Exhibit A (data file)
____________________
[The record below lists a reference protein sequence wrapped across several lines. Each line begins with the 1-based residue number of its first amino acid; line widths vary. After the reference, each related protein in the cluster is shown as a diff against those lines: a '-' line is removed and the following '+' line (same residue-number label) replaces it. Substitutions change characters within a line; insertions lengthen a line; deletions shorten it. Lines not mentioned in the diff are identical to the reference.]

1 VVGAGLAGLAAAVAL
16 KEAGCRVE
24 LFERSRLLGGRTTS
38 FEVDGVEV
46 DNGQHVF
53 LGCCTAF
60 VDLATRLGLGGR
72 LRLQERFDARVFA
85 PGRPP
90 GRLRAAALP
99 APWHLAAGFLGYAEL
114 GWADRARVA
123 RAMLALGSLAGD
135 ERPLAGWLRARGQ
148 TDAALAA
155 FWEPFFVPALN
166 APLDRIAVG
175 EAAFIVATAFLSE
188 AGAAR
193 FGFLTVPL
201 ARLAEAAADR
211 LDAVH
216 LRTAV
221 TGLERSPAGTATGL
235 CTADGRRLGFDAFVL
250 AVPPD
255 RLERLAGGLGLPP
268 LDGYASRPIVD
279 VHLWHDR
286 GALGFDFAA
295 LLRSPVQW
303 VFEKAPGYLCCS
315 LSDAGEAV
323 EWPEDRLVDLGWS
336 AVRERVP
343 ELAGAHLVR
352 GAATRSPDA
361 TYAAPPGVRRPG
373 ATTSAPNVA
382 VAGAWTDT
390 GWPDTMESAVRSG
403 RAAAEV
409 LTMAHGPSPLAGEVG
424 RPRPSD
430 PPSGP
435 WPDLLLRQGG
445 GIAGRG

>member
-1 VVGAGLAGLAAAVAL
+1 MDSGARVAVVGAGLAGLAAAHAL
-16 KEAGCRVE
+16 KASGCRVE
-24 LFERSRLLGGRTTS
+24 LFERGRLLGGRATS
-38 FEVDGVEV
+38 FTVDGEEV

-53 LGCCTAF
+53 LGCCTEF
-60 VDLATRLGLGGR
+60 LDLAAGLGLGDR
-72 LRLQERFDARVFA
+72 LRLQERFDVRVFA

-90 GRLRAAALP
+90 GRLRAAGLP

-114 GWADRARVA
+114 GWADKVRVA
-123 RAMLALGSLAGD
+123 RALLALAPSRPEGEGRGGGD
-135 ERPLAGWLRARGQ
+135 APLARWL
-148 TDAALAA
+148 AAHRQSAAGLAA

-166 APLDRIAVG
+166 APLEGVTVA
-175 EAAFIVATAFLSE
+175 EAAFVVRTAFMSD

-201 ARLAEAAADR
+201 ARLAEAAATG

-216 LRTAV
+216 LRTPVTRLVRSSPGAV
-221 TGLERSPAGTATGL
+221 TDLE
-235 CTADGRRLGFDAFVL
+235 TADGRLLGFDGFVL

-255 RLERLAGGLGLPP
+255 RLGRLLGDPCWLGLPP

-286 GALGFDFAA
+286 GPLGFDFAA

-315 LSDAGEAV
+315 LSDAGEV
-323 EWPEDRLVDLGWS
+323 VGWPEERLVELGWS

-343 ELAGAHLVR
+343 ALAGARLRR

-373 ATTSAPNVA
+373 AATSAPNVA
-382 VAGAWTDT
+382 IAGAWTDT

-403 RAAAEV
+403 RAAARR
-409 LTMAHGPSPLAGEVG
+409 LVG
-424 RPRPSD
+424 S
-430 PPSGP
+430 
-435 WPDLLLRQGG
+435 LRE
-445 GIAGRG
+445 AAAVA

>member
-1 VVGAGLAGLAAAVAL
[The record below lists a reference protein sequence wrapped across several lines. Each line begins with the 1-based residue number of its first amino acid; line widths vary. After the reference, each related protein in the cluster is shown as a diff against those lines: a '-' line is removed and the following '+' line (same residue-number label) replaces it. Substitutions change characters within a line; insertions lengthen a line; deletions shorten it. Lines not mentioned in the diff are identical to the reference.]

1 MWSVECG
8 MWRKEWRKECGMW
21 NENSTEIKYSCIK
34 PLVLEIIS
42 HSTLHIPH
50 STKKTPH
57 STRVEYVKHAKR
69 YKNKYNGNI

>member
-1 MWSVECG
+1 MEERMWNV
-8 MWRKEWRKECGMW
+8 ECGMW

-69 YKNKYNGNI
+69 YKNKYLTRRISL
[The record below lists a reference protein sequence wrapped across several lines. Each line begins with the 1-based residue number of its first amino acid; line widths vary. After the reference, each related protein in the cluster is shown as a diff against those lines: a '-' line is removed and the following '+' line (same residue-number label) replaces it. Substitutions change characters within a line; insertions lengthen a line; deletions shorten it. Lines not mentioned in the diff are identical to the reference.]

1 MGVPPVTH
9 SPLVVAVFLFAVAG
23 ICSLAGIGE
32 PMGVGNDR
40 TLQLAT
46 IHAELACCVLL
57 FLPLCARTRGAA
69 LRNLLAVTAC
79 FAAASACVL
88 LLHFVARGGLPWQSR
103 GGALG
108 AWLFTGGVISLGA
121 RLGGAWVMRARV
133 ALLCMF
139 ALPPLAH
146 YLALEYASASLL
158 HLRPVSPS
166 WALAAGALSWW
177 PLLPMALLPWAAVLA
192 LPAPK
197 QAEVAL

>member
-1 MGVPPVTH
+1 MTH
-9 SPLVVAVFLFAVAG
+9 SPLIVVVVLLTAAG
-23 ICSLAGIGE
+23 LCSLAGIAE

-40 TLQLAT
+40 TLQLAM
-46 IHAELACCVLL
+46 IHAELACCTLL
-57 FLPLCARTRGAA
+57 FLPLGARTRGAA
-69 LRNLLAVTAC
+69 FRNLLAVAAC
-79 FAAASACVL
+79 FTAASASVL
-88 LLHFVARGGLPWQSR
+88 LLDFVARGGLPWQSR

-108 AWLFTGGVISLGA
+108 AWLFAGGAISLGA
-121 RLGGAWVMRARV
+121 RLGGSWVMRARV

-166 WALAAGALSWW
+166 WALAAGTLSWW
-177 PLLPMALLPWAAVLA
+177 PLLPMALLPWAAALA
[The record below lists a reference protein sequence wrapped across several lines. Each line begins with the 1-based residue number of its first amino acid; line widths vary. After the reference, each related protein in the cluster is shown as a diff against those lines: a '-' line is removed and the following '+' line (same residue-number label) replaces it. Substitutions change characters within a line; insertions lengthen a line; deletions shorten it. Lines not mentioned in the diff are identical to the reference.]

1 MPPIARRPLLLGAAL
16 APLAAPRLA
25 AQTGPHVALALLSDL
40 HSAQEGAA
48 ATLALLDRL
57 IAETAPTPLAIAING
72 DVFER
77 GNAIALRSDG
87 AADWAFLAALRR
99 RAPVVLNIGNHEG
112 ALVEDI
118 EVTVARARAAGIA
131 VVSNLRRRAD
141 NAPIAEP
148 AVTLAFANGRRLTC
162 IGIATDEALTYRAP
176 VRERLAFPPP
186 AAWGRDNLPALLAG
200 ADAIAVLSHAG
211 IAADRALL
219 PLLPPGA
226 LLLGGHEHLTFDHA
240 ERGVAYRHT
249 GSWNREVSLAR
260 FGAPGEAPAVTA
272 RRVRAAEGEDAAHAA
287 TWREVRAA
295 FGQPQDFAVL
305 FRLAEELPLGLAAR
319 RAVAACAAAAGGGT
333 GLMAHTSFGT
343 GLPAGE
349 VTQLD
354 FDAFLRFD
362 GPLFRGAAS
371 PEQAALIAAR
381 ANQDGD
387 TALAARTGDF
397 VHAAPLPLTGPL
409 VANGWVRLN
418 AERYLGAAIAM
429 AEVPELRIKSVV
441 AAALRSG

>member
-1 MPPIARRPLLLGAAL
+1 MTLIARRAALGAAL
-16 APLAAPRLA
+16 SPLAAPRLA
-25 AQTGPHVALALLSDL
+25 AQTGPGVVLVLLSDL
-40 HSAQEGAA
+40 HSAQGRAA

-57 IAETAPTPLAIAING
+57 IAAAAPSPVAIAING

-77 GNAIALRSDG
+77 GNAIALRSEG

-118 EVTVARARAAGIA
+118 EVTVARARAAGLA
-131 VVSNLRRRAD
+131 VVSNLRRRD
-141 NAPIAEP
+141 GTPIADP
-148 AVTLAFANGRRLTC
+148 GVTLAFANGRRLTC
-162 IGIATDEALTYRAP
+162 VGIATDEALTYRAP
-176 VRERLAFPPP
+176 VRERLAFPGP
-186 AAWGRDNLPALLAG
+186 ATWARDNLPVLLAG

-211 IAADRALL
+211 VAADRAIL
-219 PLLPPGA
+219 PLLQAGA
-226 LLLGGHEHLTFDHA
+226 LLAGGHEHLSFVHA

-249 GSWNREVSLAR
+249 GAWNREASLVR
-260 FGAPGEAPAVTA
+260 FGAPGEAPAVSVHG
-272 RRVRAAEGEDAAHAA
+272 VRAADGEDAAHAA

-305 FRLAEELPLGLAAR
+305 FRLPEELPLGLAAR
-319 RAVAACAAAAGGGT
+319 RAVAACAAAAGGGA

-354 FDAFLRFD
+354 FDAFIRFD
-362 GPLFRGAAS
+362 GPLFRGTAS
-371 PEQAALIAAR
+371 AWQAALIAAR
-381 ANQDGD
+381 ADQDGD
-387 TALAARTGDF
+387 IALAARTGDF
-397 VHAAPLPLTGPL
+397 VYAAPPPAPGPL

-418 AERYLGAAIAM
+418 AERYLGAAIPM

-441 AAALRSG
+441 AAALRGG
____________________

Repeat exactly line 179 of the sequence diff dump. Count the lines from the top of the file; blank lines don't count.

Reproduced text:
[The record below lists a reference protein sequence wrapped across several lines. Each line begins with the 1-based residue number of its first amino acid; line widths vary. After the reference, each related protein in the cluster is shown as a diff against those lines: a '-' line is removed and the following '+' line (same residue-number label) replaces it. Substitutions change characters within a line; insertions lengthen a line; deletions shorten it. Lines not mentioned in the diff are identical to the reference.]